Ukrainian grain shipments drop as ship backups grow
The amount of grain leaving Ukraine has dropped even as a U.N.brokered deal works to keep food flowing to developing nations, with inspections of ships falling to half what they were four months ago and a backlog of vessels growing as Russia's invasion nears the one-year mark.
Ukrainian and some U.S. officials are blaming Russia for slowing down inspections, which Moscow has denied. Less wheat, barley and other grain getting out of Ukraine, dubbed the “breadbasket of the world, “raises concerns about the impact to those going hungry in Africa, the Middle East and parts of Asia — places that rely on affordable food supplies from the Black Sea region.
The hurdles come as separate agreements brokered last summer by Turkey and the U.N. to keep supplies moving from the warring nations and reduce soaring food prices are up for renewal next month. Russia is also a top global supplier of wheat, other grain, sunflower oil and fertilizer, and officials have complained about the holdup in shipping the nutrients critical to crops.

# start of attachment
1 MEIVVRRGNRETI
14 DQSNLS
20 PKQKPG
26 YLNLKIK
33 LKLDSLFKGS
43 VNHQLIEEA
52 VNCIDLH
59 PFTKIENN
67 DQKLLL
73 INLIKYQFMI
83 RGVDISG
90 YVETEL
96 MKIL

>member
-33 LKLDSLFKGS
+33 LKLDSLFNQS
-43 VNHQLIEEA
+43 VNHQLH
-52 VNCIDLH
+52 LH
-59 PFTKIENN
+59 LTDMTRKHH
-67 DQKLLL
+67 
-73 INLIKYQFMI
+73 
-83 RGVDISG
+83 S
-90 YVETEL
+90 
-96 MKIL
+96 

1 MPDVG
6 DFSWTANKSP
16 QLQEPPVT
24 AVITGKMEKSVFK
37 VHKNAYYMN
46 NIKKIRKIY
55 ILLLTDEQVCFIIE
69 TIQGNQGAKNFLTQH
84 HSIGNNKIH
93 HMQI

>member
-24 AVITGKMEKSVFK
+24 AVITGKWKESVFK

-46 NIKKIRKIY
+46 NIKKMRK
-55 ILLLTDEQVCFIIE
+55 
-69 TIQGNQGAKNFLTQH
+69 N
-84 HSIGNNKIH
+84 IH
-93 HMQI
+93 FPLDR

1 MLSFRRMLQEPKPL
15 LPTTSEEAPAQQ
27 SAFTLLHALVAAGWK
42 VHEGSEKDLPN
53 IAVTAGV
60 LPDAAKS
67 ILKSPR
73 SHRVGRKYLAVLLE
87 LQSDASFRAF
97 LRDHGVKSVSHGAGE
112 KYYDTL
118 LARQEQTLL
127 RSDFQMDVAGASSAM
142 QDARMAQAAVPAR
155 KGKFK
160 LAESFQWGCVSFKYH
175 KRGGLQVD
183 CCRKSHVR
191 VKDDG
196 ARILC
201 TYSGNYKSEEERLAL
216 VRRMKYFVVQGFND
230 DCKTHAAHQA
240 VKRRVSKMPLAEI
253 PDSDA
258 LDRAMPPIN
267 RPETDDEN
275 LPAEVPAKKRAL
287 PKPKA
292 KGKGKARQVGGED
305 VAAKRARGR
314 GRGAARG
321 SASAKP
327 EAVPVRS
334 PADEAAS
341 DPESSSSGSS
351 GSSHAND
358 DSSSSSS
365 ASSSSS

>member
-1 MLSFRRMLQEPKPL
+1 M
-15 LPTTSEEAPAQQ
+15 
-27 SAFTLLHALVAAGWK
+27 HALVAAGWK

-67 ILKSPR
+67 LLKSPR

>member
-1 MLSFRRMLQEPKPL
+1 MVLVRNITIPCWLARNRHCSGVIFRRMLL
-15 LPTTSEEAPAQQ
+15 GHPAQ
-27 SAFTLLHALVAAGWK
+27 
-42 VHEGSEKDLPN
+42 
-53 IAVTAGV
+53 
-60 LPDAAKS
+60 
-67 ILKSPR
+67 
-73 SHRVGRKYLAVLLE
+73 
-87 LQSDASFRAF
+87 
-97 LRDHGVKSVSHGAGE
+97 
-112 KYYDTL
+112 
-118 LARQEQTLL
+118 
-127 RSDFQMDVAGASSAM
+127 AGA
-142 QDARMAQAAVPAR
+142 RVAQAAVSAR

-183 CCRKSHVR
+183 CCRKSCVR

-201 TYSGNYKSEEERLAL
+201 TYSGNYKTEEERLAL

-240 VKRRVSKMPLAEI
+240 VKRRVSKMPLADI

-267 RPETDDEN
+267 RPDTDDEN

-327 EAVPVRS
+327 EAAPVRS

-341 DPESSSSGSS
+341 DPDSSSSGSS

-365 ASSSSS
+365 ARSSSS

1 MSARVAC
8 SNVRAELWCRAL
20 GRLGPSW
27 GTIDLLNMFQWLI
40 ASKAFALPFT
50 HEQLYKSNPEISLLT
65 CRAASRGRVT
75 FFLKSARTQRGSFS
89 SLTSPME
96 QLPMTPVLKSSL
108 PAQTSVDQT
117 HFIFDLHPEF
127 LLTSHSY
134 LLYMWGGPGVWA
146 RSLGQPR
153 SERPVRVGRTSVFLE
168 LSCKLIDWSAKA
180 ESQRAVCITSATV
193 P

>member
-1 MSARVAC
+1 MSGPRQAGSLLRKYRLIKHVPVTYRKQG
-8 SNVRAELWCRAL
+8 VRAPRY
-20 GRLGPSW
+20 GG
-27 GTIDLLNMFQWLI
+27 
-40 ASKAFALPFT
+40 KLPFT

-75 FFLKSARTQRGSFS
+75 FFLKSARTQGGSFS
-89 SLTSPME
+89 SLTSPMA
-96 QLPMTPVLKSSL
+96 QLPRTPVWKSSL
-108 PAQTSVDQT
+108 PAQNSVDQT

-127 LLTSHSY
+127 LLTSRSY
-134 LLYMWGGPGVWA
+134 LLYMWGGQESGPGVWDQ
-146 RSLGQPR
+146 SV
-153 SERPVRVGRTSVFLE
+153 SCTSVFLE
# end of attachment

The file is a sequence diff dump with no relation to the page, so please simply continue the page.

Under the deal, food exports from three Ukrainian ports have dropped from 3.7 million metric tons in December to 3 million in January, according to the Joint Coordination Center in Istanbul. That's where inspection teams from Russia, Ukraine, the U.N. and Turkey ensure ships carry only agricultural products and no weapons.
The drop in supply equates to about a month of food consumption for Kenya and Somalia combined. It follows average inspections per day slowing to 5.7 last month and 6 so far this month, down from the peak of 10.6 in October.
That has helped lead to backups in the number of vessels waiting in the waters off Turkey to either be checked or join the Black Sea Grain Initiative. There are 152 ships in line, the JCC said, a 50% increase from January.
This month, vessels are waiting an average of 28 days between applying to participate and being inspected, said Ruslan Sakhautdinov, head of Ukraine's delegation to the JCC. That's a week longer than in January.